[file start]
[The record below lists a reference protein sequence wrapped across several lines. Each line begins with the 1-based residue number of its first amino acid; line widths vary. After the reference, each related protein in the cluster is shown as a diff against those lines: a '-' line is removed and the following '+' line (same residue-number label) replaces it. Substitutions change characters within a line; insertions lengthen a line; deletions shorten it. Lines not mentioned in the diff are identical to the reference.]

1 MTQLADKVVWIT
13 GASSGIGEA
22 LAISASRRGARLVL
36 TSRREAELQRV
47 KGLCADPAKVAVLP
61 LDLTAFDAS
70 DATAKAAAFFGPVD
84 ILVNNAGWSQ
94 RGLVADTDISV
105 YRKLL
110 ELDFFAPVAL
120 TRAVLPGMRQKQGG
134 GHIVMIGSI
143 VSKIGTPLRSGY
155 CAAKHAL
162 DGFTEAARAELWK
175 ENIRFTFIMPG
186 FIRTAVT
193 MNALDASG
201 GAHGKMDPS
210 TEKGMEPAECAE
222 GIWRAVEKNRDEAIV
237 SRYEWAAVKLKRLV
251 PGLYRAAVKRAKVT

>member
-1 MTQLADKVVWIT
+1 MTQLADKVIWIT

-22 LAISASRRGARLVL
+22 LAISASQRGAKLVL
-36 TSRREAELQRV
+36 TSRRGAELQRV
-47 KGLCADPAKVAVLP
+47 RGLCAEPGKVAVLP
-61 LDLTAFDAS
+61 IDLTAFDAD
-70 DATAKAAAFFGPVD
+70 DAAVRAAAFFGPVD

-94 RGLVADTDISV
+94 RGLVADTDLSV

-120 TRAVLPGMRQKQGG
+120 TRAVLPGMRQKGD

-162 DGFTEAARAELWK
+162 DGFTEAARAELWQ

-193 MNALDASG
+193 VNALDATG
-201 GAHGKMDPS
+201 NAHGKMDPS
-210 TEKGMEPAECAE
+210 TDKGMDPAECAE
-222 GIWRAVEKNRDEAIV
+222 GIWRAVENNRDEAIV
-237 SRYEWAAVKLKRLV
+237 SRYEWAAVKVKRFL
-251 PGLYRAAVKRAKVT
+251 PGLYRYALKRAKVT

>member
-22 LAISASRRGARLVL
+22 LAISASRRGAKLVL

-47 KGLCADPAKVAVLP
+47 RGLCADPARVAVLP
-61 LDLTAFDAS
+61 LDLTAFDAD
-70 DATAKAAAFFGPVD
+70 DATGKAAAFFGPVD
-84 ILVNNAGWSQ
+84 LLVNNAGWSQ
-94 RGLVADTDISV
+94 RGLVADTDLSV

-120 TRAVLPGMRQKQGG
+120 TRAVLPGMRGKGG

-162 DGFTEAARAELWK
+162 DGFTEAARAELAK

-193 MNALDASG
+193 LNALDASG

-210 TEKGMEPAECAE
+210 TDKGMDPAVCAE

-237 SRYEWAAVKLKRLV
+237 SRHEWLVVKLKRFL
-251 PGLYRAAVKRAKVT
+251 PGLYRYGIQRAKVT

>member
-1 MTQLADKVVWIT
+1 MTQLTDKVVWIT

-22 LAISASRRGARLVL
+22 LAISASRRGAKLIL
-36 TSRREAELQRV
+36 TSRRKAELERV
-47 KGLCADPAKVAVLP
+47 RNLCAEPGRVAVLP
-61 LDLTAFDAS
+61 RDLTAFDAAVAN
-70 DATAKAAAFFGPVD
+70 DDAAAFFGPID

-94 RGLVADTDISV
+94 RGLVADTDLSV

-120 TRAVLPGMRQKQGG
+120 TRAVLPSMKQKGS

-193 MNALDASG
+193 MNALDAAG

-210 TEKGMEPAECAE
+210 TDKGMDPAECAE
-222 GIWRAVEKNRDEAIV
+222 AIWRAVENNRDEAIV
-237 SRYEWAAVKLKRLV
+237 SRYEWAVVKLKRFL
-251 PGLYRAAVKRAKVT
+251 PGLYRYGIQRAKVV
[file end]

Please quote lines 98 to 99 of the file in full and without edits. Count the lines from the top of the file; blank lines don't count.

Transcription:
+120 TRAVLPSMKQKGS

-193 MNALDASG